this column is also empty for all ASTC formats. If both the LDR and HDR
profiles are supported, this column is checked for all ASTC formats.
Add a third new column "Cube Map Array Tex." which is empty for all
non-ASTC formats, and checked for all ASTC formats.
Append to the table caption:
"The "Block Size" column specifies the compressed block size of the
format. Modifying compressed images along aligned block boundaries is
possible, as described in this section. The "3D Tex." and "Cube Map
Array Tex." columns determine if 3D images composed of compressed 2D
slices, and cube map array textures respectively can be specified using
CompressedTexImage3D."
Append to the paragraph at the bottom of p. 168:
"If is one of the specific ... supports only
two-dimensional images. However, if the "3D Tex." column of table 8.19
is checked, CompressedTexImage3D will accept a three-dimensional image
specified as an array of compressed data consisting of multiple rows of
compressed blocks laid out as described in section 8.5."
Modify the second and third errors in the Errors section for
CompressedTexImage[2d]D on p. 169, and add a new error:
"An INVALID_VALUE error is generated by
* CompressedTexImage2D if is
one of the cube map face targets from table 8.21, and
* CompressedTexImage3D if is TEXTURE_CUBE_MAP_ARRAY,
and and are not equal.
An INVALID_OPERATION error is generated by CompressedTexImage3D if
is one of the the formats in table 8.19 and is
not TEXTURE_2D_ARRAY, TEXTURE_CUBE_MAP_ARRAY, or TEXTURE_3D.
An INVALID_OPERATION error is generated by CompressedTexImage3D if
is TEXTURE_CUBE_MAP_ARRAY and the "Cube Map Array"
column of table 8.19 is *not* checked, or if is
TEXTURE_3D and the "3D Tex." column of table 8.19 is *not* checked"
Modify the fifth and sixth paragraphs on p. 170:
"Since these specific compressed formats are easily edited along texel
block boundaries, the limitations on subimage location and size are
relaxed for CompressedTexSubImage2D and CompressedTexSubImage3D.
The block width and height varies for different formats, as described in
table 8.19. The contents of any block of texels of a compressed texture
image in these specific compressed formats that does not intersect the
area being modified are preserved during CompressedTexSubImage* calls."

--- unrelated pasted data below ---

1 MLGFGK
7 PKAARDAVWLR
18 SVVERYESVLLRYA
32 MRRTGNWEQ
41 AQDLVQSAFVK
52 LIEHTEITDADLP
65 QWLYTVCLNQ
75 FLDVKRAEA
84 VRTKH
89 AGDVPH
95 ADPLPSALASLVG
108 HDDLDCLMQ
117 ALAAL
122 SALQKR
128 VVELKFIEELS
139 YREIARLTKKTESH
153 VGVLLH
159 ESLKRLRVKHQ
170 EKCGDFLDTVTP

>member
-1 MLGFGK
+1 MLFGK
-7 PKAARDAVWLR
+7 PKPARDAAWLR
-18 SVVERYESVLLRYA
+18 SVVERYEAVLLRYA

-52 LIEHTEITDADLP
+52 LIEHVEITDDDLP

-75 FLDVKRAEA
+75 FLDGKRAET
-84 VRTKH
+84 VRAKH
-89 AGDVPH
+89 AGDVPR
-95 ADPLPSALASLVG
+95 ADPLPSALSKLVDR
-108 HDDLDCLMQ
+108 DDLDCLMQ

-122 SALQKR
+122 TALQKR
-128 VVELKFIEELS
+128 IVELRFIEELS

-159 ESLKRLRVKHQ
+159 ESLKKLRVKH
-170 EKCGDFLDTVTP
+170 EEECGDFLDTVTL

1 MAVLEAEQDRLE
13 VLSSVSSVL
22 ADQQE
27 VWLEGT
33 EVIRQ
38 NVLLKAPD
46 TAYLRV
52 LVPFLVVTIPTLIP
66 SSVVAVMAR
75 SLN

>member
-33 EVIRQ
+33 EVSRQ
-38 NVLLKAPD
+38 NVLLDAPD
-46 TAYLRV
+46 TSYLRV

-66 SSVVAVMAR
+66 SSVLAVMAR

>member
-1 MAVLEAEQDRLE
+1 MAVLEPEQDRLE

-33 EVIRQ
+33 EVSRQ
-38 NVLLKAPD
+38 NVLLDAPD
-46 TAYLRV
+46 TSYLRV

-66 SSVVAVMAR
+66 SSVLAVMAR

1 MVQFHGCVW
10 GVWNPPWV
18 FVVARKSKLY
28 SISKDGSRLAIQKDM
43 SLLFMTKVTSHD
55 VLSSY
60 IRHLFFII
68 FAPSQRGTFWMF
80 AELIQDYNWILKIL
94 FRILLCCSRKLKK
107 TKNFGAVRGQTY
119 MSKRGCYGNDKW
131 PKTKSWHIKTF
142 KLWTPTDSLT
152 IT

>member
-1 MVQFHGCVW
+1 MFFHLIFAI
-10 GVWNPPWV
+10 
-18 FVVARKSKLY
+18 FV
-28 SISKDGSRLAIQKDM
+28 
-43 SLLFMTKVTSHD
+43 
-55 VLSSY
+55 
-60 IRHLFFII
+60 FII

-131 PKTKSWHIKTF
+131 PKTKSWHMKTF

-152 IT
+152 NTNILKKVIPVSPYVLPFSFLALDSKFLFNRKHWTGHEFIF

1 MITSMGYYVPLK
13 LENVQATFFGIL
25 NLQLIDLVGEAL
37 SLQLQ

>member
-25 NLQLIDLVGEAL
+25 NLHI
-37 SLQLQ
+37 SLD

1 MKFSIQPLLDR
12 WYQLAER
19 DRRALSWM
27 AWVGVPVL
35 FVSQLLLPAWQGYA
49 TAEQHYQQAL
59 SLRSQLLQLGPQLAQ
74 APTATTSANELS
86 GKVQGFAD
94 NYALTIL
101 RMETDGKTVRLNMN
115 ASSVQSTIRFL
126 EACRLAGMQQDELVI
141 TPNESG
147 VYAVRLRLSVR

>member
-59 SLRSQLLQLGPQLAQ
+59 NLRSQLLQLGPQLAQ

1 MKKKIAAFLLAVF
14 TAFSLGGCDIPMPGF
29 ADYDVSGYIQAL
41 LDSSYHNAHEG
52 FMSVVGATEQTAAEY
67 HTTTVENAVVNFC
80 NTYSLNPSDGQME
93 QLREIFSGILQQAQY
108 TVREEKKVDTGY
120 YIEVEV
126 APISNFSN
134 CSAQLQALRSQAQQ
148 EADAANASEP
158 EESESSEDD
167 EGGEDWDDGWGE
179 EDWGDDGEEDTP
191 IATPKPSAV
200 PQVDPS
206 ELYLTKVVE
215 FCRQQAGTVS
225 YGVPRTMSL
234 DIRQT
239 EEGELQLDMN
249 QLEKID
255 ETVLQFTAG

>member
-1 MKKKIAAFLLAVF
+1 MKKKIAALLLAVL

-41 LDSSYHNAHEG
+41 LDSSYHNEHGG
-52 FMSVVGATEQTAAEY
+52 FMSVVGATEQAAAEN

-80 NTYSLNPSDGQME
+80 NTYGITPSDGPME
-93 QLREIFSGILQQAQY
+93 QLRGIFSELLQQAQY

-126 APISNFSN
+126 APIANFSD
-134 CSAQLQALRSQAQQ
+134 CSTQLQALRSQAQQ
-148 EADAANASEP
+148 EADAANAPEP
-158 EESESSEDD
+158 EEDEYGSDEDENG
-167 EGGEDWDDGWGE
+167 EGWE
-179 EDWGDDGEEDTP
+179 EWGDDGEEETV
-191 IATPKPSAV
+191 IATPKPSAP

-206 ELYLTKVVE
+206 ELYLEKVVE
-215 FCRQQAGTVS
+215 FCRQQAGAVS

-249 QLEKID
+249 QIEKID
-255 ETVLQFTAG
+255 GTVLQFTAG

Modify the second error in the Errors section for
CompressedTexSubImage[23]D on p. 170, and add a new error:
"An INVALID_OPERATION error is generated by CompressedTexSubImage3D if
is one of the formats in table 8.19 and is not
TEXTURE_2D_ARRAY, TEXTURE_CUBE_MAP_ARRAY, or TEXTURE_3D.
An INVALID_OPERATION error is generated by CompressedTexSubImage3D if
is TEXTURE_CUBE_MAP_ARRAY and the "Cube Map Array" column of
table 8.19 is *not* checked, or if is TEXTURE_3D and the "3D
Tex." column of table 8.19 is *not* checked"
Modify the final error in the same section, on p. 171:
"An INVALID_OPERATION error is generated if format is one of the formats
in table 8.19 and any of the following conditions occurs. The block
width and height refer to the values in the corresponding column of the
table.
* is not a multiple of the format's block width, and +
is not equal to the value of TEXTURE_WIDTH.
* height is not a multiple of the format's block height, and
+ is not equal to the value of TEXTURE_HEIGHT.
* or is not a multiple of the block width or
height, respectively."
Modify table 8.24 (sRGB texture internal formats) to add all of the
COMPRESSED_SRGB8_ALPHA8_ASTC_*_KHR formats defined above.
Additions to Appendix C of the OpenGL ES 3.1 Specification (Compressed
Texture Image Formats)
Add a new sub-section on ASTC image formats, as follows:
"C.2 ASTC Compressed Texture Image Formats
=========================================
C.2.1 What is ASTC?
---------------------
ASTC stands for Adaptive Scalable Texture Compression.
The ASTC formats form a family of related compressed texture image
formats. They are all derived from a common set of definitions.
ASTC textures may be encoded using either high or low dynamic range,
corresponding to the "HDR profile" and "LDR profile". Support for the
HDR profile is indicated by the "GL_KHR_texture_compression_astc_hdr"
extension string, and support for the LDR profile is indicated by the
"GL_KHR_texture_compression_astc_ldr" extension string.
The LDR profile supports two-dimensional images for texture targets
TEXTURE_2D. TEXTURE_2D_ARRAY, the six texture cube map face targets, and
TEXTURE_CUBE_MAP_ARRAY. These images may optionally be specified using
the sRGB color space for the RGB channels.
The HDR profile is a superset of the LDR profile, and also supports
texture target TEXTURE_3D for images made up of multiple two-dimensional
slices of compressed data. HDR images may be a mix of low and high
dynamic range data. If the HDR profile is supported, the LDR profile and